After three consecutive weeks of testing in Almeria, Valencia and Jerez, Luis Salom assesses the work performed up to now with the new 2013 KTM. The Spanish rider is satisfied with the path taken with his new team, Red Bull KTM Ajo, and is excited about the new Moto3 season which starts in little over a month’s time.
After two months without riding, how have you enjoyed these three weeks of testing?
“I was very excited. After the test last November in Albacete, in which I felt very good with the team and the bike, I was keen to try the 2013 KTM and had no problem getting back on the pace. I ended the tests last year very happy, and this year we began to work with the new bike on finding the best setup. The team have showed me how one has to work and do things. I am learning a lot with them, but there is still a way to go. I am very happy.”
Have they made many changes from the bike that you tried out at the end of last year?
“The new bike is different. We have always been going the right way with it, because the bike has worked well all the time and we have been fast. Now we have to continue working and find the best path to follow. The team’s way of working and what they are showing me are very important for 2013.”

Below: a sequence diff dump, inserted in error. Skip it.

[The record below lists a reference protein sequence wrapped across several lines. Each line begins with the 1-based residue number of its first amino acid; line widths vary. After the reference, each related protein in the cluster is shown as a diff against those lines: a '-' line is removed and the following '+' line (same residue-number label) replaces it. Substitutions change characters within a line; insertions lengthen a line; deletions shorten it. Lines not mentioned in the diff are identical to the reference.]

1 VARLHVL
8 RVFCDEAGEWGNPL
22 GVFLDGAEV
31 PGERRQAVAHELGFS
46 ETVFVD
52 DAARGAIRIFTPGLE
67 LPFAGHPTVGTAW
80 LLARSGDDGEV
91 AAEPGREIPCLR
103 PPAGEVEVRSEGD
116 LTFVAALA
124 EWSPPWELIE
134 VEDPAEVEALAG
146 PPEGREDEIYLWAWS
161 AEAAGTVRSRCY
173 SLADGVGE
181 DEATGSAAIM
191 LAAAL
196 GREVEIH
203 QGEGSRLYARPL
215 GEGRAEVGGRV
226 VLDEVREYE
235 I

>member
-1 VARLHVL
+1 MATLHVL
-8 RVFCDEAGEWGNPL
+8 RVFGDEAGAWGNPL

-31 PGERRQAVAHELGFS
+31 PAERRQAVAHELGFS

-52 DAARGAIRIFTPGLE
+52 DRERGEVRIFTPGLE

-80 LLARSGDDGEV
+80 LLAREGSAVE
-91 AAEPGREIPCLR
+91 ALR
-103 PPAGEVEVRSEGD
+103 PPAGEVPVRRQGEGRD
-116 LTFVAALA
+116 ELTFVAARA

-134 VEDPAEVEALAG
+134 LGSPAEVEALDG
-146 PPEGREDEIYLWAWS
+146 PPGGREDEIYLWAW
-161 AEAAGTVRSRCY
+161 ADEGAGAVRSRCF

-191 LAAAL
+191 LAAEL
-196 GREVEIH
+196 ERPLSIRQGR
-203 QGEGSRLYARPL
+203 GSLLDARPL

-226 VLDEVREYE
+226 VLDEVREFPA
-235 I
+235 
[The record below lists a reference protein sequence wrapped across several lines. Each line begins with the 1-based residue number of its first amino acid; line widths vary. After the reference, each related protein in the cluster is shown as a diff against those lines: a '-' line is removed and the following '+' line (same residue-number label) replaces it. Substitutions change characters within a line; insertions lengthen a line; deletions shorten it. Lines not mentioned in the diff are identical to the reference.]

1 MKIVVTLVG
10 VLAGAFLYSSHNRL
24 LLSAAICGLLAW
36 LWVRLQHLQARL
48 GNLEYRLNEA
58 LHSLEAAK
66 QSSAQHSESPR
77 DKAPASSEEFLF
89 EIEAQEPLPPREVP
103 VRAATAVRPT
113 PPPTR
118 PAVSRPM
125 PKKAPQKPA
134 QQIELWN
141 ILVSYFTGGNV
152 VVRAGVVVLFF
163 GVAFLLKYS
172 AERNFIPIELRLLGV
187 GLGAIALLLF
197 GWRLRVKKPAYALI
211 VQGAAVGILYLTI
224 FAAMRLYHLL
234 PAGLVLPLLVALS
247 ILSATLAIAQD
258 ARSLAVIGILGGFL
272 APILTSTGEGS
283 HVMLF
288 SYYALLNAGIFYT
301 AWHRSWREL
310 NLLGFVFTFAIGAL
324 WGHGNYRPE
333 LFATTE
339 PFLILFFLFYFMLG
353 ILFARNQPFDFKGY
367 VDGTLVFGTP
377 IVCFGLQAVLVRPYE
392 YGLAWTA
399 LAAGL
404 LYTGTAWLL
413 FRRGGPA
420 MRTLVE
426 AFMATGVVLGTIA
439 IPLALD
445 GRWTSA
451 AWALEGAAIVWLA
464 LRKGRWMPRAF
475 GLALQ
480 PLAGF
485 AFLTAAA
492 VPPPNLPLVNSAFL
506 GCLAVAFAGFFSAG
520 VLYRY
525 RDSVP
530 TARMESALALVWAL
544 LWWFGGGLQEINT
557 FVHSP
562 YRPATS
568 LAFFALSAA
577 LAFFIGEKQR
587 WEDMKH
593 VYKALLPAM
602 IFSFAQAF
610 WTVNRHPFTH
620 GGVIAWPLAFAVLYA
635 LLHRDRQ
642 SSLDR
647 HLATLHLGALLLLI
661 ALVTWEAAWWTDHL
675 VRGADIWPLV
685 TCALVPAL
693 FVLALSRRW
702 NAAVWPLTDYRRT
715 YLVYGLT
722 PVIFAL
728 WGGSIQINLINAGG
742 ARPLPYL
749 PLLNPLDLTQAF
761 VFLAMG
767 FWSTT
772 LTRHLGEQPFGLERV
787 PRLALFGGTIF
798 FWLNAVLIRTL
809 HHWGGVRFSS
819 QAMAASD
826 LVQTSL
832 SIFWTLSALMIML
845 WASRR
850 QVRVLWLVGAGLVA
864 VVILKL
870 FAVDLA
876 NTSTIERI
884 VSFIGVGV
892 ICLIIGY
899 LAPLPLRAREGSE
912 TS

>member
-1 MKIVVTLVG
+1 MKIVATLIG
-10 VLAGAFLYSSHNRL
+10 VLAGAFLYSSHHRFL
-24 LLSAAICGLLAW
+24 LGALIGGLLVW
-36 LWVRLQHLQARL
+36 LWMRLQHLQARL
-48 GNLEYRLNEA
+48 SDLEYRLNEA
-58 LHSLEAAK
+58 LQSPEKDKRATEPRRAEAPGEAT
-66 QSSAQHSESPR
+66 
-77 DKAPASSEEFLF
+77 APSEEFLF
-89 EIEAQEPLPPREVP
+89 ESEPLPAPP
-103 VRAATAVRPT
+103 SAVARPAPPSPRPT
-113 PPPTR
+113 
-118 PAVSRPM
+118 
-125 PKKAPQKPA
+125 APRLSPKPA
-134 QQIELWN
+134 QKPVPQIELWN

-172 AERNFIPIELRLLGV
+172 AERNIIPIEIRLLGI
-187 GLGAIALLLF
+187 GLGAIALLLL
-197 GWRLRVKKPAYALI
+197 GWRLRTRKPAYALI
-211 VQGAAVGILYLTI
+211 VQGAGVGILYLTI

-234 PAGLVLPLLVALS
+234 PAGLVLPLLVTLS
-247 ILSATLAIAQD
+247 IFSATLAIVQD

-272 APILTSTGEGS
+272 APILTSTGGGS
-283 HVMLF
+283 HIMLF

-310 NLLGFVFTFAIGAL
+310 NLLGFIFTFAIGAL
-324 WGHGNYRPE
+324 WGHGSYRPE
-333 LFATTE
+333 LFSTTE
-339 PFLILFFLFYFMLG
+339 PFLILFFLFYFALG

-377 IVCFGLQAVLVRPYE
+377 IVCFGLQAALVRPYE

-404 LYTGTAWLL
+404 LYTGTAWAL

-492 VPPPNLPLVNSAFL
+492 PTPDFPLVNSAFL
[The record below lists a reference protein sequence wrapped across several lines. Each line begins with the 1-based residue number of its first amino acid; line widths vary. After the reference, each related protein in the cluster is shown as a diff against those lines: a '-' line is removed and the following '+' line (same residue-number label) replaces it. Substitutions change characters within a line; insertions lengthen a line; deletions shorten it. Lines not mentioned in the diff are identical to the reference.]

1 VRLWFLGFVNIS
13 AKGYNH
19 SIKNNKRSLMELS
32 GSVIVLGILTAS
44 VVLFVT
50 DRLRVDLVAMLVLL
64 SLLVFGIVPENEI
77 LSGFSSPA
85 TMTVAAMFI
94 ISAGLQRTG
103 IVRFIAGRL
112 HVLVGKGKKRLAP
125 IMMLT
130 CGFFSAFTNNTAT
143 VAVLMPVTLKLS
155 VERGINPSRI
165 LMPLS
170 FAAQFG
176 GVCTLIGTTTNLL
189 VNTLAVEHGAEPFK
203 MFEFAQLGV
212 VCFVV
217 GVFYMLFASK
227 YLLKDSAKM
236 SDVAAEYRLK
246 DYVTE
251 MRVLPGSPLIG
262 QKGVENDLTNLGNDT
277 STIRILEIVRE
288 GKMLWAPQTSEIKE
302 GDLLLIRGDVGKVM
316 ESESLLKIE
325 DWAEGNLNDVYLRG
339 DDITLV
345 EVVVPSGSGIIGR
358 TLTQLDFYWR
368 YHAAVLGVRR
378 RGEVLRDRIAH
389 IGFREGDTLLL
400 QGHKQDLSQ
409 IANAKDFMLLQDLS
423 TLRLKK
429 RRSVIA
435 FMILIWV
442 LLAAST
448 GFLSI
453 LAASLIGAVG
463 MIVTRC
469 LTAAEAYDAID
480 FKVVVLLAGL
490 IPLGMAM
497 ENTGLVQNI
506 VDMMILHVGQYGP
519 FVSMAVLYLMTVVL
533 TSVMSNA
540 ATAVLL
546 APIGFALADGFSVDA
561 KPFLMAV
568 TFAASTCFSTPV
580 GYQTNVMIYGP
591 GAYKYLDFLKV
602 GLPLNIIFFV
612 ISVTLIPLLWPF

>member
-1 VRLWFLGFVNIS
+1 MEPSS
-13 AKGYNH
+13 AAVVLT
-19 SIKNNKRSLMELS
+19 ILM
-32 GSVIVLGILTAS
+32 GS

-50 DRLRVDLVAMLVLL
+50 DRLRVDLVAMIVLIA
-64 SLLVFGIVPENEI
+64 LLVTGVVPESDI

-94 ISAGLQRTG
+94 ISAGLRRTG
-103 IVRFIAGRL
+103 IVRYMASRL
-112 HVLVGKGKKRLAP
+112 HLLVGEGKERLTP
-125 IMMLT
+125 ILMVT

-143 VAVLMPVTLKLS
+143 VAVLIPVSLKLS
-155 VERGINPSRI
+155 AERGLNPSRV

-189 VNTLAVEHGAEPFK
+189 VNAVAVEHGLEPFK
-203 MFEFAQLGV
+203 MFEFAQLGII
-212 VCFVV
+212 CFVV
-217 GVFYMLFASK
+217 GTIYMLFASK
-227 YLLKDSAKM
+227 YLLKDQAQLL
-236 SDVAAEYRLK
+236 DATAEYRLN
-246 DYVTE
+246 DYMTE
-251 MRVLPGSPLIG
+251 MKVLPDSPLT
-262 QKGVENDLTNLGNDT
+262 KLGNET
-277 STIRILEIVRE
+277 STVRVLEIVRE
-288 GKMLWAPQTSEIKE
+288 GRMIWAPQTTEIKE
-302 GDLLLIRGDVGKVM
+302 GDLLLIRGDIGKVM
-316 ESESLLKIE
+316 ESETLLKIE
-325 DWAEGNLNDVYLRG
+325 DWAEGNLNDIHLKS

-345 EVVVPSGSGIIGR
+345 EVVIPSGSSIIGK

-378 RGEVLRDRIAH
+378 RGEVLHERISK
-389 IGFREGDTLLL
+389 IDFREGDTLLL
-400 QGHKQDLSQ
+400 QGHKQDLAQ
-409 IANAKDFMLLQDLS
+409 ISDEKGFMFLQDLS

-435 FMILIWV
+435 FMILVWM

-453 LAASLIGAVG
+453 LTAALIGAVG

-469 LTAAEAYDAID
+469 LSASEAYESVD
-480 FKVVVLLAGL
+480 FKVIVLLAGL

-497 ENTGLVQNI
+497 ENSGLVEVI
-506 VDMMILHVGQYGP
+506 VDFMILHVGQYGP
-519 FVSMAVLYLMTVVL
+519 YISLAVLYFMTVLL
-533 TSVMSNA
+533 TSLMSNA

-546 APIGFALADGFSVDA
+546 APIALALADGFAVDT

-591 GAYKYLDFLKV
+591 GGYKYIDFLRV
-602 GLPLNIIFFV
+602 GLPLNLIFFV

What did you do during the winter break?
“More than holidays, they were weeks of slowing down a little and doing some fitness training to try and fix injuries from previous years –like my shoulder and my wrist that I injured in 2011. There was time for everything.”
What have been your first impressions of your new team?
“The way of working and facing each test has changed. The bike doesn’t set itself up. You have to do that between the team and the rider. In this process you have to be calm, because things end up working when you do. In previous seasons I had never been a rider who shone riding by myself. I clocked good times off a tow, but I was mid-pack or beyond without that. In the races that I won last season I was never a favourite to win off the grid. The tests this year have been more fruitful. I am riding against myself. In the test at Valencia and in this one at Jerez I was just two tenths of a second off the best time, which is nothing. I am learning a lot and I am very happy with the tests that I have had –and also the job that we’ve done with the team.”